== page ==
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Adam Jones Abuse Highlights Boston Sports’ Complicated History With Race

Last month, baseball celebrated the 70th anniversary of Jackie Robinson's debut in the major leagues.

But seven decades after the first black player joined the majors, the sport is still suffering from bouts of racism — particularly in Boston.

Baltimore Orioles center fielder Adam Jones said he was subjected to racist taunts Monday night at Fenway Park. Since then, Massachusetts Gov. Charlie Baker, Boston Mayor Marty Walsh and Major League Baseball Commissioner Rob Manfred have all called the conduct "unacceptable."

"I heard the N-word," Jones said Tuesday, a day after the Orioles beat the Red Sox, 5-2. "It was not clever. It was stupid and ignorant."

Some say the incident is in keeping with the difficult history of the Red Sox, who were the last baseball team to integrate, 12 years after Robinson joined the Brooklyn Dodgers.

Image: Fenway Park in Boston
Fenway Park in Boston. Greg M. Cooper / Reuters file

Former owner Tom Yawkey "added his first black player in 1959 — a full 12 years after Jackie Robinson had broken baseball's color line, and 14 years after the Red Sox had chased Robinson off their field after a dog-and-pony show of a tryout," The Springfield Republican wrote in an editorial Tuesday.

"Even in subsequent years, some black players identified Fenway as one of the most uncomfortable places in baseball for African-Americans to play," it wrote.

Richard Johnson, curator of the Sports Museum of Boston and editor of 22 books about Boston teams, said it was only after Pinky Higgins was fired as general manager in 1965 that "the culture of the team changed — it almost turned on a dime. Within two years, the 1967 team was the second most integrated team in the league."

Related: Adam Jones, Orioles Outfielder, Says Boston Fans Used Racial Slurs, Threw Peanuts at Him

Probably not as a coincidence, Johnson said, "the 1967 team became a winning team, and it became a winning team with an integrated roster."

Johnson described Boston as being the first to break barriers for race in many sports. The Celtics were the first National Basketball Association team to draft an African-American player — Chuck Cooper in 1950 — and the Bruins fielded the National Hockey League's first African-American player, Willie O'Ree, in 1958.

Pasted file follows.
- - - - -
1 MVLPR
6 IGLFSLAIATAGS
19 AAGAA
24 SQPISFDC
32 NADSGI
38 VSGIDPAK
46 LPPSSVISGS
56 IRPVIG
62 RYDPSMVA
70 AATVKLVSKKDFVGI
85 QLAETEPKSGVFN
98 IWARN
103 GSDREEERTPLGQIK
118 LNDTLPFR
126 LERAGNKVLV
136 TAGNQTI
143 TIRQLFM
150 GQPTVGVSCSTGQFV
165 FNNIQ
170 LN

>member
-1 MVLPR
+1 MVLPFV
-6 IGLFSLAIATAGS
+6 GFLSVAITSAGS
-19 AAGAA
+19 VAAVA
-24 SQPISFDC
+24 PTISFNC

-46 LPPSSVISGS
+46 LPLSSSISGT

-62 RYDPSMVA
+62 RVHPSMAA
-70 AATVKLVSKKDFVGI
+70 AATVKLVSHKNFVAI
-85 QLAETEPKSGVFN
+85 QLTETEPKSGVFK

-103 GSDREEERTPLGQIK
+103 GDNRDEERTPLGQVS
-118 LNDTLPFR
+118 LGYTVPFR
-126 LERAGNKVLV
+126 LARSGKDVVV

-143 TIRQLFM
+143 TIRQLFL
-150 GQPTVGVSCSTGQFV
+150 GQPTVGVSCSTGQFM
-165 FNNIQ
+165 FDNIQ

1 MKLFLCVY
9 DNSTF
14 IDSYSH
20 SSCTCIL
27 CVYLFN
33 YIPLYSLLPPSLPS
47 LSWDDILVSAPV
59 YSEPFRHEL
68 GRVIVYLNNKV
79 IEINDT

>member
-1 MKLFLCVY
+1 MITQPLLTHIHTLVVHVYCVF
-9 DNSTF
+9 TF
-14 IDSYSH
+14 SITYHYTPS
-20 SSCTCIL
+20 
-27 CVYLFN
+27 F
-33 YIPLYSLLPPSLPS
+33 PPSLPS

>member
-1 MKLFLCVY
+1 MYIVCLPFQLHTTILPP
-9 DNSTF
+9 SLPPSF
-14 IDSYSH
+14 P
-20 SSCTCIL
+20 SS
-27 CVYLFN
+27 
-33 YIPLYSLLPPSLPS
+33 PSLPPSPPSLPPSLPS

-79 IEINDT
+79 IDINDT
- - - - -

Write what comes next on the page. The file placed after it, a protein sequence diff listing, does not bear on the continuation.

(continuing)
Dan Shaughnessy, a Baseball Hall of Fame columnist for The Boston Globe, similarly cautioned against reading too much into Monday's incident, telling NBC News: "All it takes is one or two nitwits. One's too many, but it's never acceptable."

In remarks to reporters Tuesday, Jones noted that even Bill Russell, who won 11 NBA championships with the Celtics during the 1950s and '60s, was a frequent target of Boston fans. But he said it would be a "stupid thing" to say "all Boston fans are like that."

Today, Shaughnessy said, "things are certainly better than they were 50 years ago when Bill Russell came through."

Image: Baltimore Orioles center fielder Adam Jones
Baltimore Orioles center fielder Adam Jones makes a running catch on Monday, May 1, 2017 at Fenway Park in Boston. Winslow Townson / Reuters

Still, progress has been slow.

Red Sox pitcher David Price said he heard racist remarks at Fenway when he under-performed last season.

"I got it all," Price told The Boston Globe in January. "It's all right. I don't care about that. My mom is white and my dad is black. I've heard that since I've been in school. There's nothing you can say to me that I haven't heard before. Your ignorance is not going to affect what I'm trying to do. But I feel sad it's still out there."

Left fielder Carl Crawford, who played for the Red Sox in 2011 and 2012, also said he heard racially charged taunts at Fenway. Crawford now plays for the Los Angeles Dodgers.

In 2004, Barry Bonds told The San Francisco Chronicle that he had never experienced racism firsthand at Fenway, but he'd heard enough stories to know Boston wasn't for him.

"Boston is too racist for me," Bonds told The Boston Globe at the time.

The Republican reported that as late as the 1980s, the Red Sox had business ties with a whites-only fraternity in Winter Haven, Florida, where the team holds spring training.

When the ties became public, the team severed them, and today, the Red Sox management group has worked to be more inclusive.

"You have to be careful not to take one grain and paint with a broad brush because of one knucklehead in a crowd of 35,000," Shaughnessy said Tuesday.

Johnson said: "Boston has certainly had its moments, both good and bad, but the bad has to be addressed, and last night was a bad night. I'll be interested to see if these culprits were identified. I hope they will be."

Meanwhile, Jones got a standing ovation for his first at bat in Fenway on Tuesday night.